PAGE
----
I picked this up after reading several raves. The marketing--and I--wanted this to be an empowering story of an almost-40-year old who is single and childfree by choice, pressures and opinions be damned. Instead, Andrea seems to have drifted through her life, waiting for "real life" to happen to her, until suddenly she wakes up at 40, alone, in a job she hates, and uncertain how she fits into the lives of her family and friends. Her flailing is relatable--I think most people have moments of doubt about their own adulthood--as is her frustration with her own safe choices and abandonment of her drive to create. Still, I didn't love this. The driver to move Andrea from self-centeredness to a committed, adult member of her family didn't feel fully developed, and because she spent so much time avoiding the situation, I didn't feel invested either.
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From the publisher’s description:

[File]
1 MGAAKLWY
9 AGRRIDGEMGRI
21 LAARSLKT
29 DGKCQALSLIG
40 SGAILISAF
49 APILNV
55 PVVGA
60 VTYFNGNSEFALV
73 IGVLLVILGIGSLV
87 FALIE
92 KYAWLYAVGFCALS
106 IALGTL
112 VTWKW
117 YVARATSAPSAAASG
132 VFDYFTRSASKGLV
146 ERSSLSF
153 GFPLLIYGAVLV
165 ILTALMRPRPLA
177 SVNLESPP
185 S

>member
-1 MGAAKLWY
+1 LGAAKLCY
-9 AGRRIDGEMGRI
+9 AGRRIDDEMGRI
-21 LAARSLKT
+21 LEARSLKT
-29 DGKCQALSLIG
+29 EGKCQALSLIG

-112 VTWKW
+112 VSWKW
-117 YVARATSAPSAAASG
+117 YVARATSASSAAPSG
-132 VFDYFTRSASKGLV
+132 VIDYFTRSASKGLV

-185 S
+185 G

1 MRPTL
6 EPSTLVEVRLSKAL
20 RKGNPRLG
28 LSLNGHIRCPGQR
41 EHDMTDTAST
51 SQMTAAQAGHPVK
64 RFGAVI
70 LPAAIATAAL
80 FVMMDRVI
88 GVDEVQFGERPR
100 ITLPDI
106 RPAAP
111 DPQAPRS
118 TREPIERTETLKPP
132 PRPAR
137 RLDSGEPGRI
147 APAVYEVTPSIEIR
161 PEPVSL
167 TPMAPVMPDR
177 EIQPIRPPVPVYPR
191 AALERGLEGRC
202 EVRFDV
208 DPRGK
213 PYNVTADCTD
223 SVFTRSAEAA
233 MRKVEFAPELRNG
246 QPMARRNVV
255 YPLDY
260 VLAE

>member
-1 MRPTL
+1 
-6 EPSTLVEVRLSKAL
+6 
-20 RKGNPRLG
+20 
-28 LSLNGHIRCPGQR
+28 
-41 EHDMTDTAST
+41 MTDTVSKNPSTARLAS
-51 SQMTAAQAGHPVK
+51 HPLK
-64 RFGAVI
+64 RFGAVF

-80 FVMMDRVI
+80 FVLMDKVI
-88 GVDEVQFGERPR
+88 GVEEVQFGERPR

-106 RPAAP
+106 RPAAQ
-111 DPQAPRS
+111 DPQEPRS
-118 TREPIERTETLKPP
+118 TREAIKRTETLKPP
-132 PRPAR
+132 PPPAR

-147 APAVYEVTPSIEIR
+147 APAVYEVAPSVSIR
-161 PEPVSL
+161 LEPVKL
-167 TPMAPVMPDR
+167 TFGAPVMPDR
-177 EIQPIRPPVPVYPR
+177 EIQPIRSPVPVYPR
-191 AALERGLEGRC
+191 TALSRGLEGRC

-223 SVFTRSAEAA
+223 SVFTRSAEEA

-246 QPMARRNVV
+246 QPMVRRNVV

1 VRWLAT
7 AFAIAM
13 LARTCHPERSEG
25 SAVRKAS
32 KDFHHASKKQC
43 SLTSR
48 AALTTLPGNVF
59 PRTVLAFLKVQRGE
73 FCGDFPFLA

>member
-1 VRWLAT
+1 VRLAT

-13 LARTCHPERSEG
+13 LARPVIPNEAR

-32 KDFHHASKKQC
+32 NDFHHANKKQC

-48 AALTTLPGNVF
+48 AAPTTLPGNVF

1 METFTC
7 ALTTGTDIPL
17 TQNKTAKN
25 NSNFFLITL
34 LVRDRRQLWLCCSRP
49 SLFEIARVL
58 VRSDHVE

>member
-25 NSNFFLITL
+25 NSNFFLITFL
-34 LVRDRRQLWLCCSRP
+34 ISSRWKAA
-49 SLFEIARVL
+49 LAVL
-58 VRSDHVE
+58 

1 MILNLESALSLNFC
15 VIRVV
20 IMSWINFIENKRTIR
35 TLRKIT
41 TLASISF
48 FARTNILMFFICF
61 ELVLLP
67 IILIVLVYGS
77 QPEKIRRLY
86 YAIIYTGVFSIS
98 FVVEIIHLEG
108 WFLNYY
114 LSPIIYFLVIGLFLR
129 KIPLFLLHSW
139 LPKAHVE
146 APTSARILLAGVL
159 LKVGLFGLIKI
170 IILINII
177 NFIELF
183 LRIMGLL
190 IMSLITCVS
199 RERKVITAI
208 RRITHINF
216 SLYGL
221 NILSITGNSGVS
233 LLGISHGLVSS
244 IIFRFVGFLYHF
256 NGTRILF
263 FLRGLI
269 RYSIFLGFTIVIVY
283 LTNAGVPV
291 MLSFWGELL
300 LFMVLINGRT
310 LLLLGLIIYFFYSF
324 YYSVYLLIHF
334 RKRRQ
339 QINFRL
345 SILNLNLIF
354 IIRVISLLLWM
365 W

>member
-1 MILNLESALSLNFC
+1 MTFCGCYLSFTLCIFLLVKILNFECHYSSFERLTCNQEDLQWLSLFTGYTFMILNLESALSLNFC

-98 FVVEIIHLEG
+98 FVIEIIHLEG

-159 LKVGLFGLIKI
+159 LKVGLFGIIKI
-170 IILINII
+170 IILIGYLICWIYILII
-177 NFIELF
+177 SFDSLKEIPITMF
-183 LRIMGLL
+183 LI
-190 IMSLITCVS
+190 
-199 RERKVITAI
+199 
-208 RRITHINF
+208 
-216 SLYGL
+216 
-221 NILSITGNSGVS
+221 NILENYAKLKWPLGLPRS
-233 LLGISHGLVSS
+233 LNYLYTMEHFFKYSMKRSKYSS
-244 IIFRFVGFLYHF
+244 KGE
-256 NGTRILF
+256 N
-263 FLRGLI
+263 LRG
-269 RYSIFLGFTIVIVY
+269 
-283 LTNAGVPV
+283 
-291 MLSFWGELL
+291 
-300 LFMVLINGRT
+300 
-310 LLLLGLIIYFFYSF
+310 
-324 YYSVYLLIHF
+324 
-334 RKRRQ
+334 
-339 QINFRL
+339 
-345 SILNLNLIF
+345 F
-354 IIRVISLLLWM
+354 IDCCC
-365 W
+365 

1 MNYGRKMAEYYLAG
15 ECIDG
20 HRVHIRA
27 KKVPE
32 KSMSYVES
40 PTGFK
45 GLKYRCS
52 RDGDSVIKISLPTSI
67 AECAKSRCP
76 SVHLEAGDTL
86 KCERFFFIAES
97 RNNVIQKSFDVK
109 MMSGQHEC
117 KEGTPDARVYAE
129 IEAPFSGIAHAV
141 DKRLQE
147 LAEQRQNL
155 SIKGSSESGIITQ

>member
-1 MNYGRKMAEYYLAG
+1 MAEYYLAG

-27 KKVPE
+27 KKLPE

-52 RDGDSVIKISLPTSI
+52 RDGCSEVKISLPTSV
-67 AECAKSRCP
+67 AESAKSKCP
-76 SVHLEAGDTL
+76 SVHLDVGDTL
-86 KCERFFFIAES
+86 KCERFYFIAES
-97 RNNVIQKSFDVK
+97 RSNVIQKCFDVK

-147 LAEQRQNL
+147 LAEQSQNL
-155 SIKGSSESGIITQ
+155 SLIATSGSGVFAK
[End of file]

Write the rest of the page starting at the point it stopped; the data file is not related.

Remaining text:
From the New York Times best-selling author of The Middlesteinscomes a wickedly funny novel about a thirty-nine-year-old single, childfree woman who defies convention as she seeks connection.
Who is Andrea Bern? When her therapist asks the question, Andrea knows the right things to say: she’s a designer, a friend, a daughter, a sister. But it’s what she leaves unsaid—she’s alone, a drinker, a former artist, a shrieker in bed, captain of the sinking ship that is her flesh—that feels the most true. Everyone around her seems to have an entirely different idea of what it means to be an adult: her best friend, Indigo, is getting married; her brother—who miraculously seems unscathed by their shared tumultuous childhood—and sister-in-law are having a hoped-for baby; and her friend Matthew continues to wholly devote himself to making dark paintings at the cost of being flat broke. But when Andrea’s niece finally arrives, born with a heartbreaking ailment, the Bern family is forced to reexamine what really matters. Will this drive them together or tear them apart?
Told in gut-wrenchingly honest, mordantly comic vignettes, All Grown Up is a breathtaking display of Jami Attenberg’s power as a storyteller, a whip-smart examination of one woman’s life, lived entirely on her own terms.